Gloria Steinem wrote that the story of women's struggle for equality belongs to no single feminist nor to any one organization but to the collective efforts of all who care about human rights.
As we celebrate International Women's Day on March 8th, we remember the contributions women have made in our homes, communities and lives. And as Steinem said, we also remember their contributions in the fight for equality.
Connect Hearing recognizes the role women have made around the world, and it is our deepest hope that the health and welfare of women will continue to be a priority. Our mothers, sisters, grandmothers and daughters have played a role in all disciplines of health, so it should come as no surprise that women have also been leaders in hearing health and safety.
“International Women's Day isn't just another day on the calendar, it's a moment in time to recognize the contributions of women all over the world and in all walks of life. For me personally, it's a chance to recognize women who have played a leading role in the fight against hearing loss,” said Jon Waterhouse, Manager of Professional Practice for Connect Hearing Canada. “Every day, women are on the front lines creating new scientific advancements and working on the front lines in hospitals, in our communities and in countries where hearing aids aren't readily available. It also goes without saying that we are blessed to have many creative, knowledgeable, dedicated and driven women working with Connect Hearing Canada.”
Hearing loss is a challenge that can hit people very hard, and this can be especially true for women. Researchers from the National Institute on Deafness and Other Communication Disorders (NIDCD), part of the National Institutes of Health, have found a strong association between hearing impairment and depression among U.S. adults of all ages, particularly in women. Reuters says among those with hearing problems, nine percent of men had moderate to severe depression compared to almost 15 percent of women, according to the results published in JAMA Otolaryngology-Head and Neck Surgery.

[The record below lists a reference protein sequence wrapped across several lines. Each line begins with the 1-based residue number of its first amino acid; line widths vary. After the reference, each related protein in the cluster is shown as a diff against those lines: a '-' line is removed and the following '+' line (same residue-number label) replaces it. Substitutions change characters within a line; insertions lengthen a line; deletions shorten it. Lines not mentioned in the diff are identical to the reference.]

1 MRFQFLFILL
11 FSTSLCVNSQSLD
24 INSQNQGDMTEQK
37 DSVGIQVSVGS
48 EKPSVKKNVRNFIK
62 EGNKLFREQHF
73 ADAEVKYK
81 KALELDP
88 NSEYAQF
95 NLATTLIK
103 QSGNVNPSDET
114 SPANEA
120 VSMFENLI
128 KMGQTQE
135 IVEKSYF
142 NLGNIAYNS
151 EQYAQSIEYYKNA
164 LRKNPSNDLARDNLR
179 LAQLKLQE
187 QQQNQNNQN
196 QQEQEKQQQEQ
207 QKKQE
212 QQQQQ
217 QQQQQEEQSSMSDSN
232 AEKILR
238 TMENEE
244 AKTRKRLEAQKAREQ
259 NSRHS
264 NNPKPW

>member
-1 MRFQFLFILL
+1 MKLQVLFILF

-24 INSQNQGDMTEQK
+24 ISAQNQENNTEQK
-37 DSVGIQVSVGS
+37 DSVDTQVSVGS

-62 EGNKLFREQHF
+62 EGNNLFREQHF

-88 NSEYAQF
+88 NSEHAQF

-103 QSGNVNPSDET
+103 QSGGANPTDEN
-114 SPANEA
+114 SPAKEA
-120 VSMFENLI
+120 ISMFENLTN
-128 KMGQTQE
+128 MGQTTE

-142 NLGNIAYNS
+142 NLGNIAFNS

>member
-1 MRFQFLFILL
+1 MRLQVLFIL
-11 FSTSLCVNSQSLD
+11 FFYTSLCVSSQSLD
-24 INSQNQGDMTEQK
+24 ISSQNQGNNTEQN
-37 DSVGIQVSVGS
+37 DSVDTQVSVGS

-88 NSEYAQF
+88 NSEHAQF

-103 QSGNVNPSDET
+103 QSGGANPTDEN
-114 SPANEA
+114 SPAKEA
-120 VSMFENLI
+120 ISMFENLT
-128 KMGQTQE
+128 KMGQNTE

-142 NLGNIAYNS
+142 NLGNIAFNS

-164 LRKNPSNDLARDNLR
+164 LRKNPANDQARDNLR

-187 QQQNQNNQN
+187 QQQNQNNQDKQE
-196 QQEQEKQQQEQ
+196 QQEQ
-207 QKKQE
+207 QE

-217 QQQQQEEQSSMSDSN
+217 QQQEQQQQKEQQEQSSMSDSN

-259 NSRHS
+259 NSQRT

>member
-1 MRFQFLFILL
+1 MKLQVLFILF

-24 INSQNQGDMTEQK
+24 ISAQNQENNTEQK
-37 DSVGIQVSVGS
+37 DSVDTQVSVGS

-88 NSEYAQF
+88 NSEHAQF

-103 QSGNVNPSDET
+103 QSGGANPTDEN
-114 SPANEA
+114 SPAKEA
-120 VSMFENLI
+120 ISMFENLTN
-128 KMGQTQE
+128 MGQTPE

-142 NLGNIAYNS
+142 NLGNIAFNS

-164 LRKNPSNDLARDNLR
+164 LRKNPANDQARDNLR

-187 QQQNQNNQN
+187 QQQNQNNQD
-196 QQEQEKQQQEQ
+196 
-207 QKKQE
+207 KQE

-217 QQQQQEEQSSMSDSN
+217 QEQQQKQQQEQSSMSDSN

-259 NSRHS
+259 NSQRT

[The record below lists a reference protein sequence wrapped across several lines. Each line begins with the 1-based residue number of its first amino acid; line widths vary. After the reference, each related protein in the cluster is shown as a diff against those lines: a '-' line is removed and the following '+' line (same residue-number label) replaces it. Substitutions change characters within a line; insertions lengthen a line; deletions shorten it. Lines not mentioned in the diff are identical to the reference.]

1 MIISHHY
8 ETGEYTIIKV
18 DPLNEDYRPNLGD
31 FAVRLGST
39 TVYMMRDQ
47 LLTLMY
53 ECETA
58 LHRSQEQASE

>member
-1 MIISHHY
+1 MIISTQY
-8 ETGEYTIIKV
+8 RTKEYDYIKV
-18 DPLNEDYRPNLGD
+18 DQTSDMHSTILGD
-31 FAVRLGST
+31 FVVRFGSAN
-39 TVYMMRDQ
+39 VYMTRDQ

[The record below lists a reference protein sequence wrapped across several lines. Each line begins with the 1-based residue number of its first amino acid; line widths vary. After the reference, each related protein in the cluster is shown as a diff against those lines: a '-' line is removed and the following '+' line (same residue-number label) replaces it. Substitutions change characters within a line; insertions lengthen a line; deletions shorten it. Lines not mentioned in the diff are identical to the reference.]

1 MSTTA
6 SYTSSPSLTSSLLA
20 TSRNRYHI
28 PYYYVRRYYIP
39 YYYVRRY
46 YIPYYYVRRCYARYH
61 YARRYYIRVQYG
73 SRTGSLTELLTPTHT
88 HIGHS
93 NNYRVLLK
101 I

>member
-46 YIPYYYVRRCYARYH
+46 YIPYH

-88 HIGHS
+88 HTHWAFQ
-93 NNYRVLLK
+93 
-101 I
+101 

At Connect Hearing, we are very aware of the impact hearing loss can have on individuals and their families. This is one reason why we encourage people to come in for a free hearing test at one our clinics, located across Canada.
According to the website, International Women's Day has been observed since the early 1900's, a time of great expansion and turbulence in the industrialized world that saw booming population growth and the rise of radical ideologies. Annually on 8 March, thousands of events are held throughout the world to inspire women and celebrate achievements. A global web of rich and diverse local activity connects women from all around the world ranging from political rallies, business conferences, government activities and networking events through to local women's craft markets, theatrical performances, fashion parades and more.
The theme for 2015 is Make It Happen, which is hoped to encourage effective action for advancing and recognizing women. Waterhouse believes this theme works very well for Connect Hearing Canada.
“I love the theme make it happen, and I think it's a theme that's very fitting not only for the advancement of women but also for hearing health,” said Jon Waterhouse. “Too many women – especially seniors – are living with hearing loss. It is my deepest hope that in 2015, we can make a difference in the lives of girls and women everywhere.”